Put this into context: the UK economy contracted by over 7% during the 2008-2009 recession, which lasted for five straight quarters. Since then the recovery has been the slowest in a hundred years and has been worse even than that after the 1930s Great Depression, with GDP falling in four out of six quarters. The UK is still some 4% below output in 2008, real incomes are falling, and the much heralded rebalancing and 'march of the makers' has gone into reverse - for now at least.
On big question is whether the Bank of England will respond by printing more money through its 'quantitative easing' (QE) programme. That was always the government's hope for enabling growth in the economy, with a super tight fiscal policy offset by low interest rates and more QE, thereby enabling both domestic business investment and exports via a competitive pound.
While higher than expected inflation has hamstrung more QE, these GDP figures suggest it may be back on the agenda at some point if the Bank of England prioritises growth and if inflation comes down further.
All of this puts the Chancellor George Osborne in a tricky place. To be fair, he inherited a deeply imbalanced and structurally weakened economy with the biggest budget deficit in the UK peacetime history. Deficit reduction and rebalancing was and is needed.
But since late 2010 the embryonic recovery has been effectively snuffed out by toxic cocktail of hyperbolic claims by the Chancellor of a Greek style crisis, a rush into austerity in the UK and Europe, a very tight squeeze on real incomes and a Eurozone crisis which has crippled several of our major export markets.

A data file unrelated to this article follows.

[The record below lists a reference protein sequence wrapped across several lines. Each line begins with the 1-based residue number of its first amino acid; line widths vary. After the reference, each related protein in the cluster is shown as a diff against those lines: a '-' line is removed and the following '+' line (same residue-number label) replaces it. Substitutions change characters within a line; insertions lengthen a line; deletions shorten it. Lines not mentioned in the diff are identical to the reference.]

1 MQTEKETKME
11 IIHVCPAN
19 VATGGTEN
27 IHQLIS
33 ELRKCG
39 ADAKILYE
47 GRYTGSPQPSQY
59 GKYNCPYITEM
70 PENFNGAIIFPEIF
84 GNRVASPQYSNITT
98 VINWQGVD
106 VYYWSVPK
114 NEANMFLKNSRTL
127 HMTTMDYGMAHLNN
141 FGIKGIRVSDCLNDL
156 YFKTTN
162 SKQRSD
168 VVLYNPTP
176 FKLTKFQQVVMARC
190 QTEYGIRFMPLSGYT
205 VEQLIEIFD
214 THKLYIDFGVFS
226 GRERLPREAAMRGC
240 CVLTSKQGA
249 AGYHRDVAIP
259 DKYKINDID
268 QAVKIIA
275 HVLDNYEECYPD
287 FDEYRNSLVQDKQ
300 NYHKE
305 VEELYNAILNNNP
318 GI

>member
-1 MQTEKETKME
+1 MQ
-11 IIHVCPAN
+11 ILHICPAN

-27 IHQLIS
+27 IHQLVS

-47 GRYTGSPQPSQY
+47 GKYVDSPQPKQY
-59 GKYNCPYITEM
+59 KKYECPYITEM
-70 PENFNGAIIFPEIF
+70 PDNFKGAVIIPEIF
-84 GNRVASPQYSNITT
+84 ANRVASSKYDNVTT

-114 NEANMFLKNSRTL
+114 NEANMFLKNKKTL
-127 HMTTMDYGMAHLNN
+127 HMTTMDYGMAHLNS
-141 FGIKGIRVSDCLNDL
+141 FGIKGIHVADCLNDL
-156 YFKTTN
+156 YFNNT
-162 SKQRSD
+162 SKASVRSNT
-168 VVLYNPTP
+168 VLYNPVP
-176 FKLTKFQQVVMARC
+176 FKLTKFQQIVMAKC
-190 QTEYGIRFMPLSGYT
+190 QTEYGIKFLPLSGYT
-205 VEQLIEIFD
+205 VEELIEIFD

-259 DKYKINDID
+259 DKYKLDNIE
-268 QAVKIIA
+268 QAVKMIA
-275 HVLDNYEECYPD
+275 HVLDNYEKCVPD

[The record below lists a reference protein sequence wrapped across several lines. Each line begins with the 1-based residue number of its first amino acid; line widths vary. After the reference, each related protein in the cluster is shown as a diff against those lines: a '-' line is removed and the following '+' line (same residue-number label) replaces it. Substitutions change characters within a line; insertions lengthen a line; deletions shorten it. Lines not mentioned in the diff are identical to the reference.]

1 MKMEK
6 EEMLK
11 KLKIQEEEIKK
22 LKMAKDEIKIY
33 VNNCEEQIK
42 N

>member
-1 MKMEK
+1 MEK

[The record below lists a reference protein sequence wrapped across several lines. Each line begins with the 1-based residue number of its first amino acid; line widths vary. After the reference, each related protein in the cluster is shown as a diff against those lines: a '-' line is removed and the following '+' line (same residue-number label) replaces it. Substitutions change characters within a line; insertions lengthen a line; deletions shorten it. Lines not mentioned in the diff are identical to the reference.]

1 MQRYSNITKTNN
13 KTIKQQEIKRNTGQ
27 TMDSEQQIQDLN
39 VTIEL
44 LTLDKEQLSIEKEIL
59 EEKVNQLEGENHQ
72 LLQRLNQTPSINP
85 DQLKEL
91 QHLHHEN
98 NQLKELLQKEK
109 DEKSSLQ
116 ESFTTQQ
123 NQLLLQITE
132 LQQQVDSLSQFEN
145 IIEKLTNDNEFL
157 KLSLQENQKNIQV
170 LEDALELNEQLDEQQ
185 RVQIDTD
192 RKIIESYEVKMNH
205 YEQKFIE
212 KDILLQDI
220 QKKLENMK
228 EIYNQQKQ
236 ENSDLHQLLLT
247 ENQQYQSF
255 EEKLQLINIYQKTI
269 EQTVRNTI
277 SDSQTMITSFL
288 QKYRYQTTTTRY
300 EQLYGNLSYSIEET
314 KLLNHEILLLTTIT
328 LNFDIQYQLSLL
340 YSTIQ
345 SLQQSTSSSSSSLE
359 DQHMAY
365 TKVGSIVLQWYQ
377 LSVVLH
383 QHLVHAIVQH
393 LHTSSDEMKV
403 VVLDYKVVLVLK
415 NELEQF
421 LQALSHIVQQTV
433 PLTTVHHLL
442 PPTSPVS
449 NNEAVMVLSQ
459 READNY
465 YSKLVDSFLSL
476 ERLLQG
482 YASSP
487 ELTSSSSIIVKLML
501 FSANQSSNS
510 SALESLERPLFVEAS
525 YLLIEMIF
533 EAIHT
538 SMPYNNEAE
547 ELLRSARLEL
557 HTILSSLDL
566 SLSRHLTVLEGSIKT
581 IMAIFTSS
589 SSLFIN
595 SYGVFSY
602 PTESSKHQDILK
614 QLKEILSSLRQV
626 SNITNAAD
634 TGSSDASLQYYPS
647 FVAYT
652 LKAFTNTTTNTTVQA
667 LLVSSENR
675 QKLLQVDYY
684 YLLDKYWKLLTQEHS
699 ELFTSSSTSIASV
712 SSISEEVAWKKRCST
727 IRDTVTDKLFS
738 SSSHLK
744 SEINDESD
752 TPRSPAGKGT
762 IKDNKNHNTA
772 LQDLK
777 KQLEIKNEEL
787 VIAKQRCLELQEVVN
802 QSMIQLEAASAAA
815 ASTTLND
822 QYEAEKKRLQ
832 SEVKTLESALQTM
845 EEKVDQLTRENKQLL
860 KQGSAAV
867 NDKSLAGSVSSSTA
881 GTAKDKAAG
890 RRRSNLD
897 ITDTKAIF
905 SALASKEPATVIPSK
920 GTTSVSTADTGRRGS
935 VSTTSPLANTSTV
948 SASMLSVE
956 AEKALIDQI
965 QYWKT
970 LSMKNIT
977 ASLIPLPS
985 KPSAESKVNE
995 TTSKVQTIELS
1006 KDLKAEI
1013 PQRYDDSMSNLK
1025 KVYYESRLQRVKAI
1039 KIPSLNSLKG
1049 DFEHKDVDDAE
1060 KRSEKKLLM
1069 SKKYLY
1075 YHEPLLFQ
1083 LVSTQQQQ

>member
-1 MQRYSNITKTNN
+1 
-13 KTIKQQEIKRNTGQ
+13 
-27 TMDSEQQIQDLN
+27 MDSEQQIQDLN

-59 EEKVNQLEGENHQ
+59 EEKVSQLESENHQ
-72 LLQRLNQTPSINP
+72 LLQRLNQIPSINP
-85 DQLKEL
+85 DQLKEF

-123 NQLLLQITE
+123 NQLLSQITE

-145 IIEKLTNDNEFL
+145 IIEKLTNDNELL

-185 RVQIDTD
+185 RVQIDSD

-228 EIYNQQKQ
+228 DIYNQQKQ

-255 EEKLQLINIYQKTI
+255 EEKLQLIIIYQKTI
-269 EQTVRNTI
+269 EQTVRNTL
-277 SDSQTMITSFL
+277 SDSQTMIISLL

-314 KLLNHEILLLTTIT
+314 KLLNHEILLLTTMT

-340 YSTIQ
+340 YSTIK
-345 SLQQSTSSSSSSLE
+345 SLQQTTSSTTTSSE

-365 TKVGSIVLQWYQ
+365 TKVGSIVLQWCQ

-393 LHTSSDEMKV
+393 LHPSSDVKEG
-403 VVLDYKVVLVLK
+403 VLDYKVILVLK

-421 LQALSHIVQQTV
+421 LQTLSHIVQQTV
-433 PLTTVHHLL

Some have blamed the latter for the UK's woes. That not right - in fact the net trade position has actually boosted growth, but not by as much as had been hoped. It's the domestic situation which has dragged the UK back into recession.
This double dipping increases the risk of one or more credit rating agencies removing Britain's AAA status. That's ironic given how much store Osborne has set in maintaining this rating almost at all costs. But even if it did happen, so what? The US saw its costs of borrowing fall when it lost its AAA status, as did France. As David Blanchflower has rightly noted, if the consequences of trying to keep AAA are rising unemployment, falling growth and declining living standards, then perhaps they are worse than the costs of losing it.
I'd previously described the UK economy as 'flatlining' in my blogs here at the Birmingham Post. At best I've been accurate and at worst I've been too generous in my assessments. Two years ago George Osborne rolled the dice rolled the economic dice by setting out to eliminate the structural deficit by the end of this parliament (subsequently extended into the next parliament). So far that gamble has failed to pay off.
The key message here is that austerity isn't working, and that's before the bulk of the spending cuts start to bite. The UK still needs a growth strategy, including a proper industrial policy if 'rebalancing' means more than a soundbite.
Professor David Bailey works at Coventry University Business School.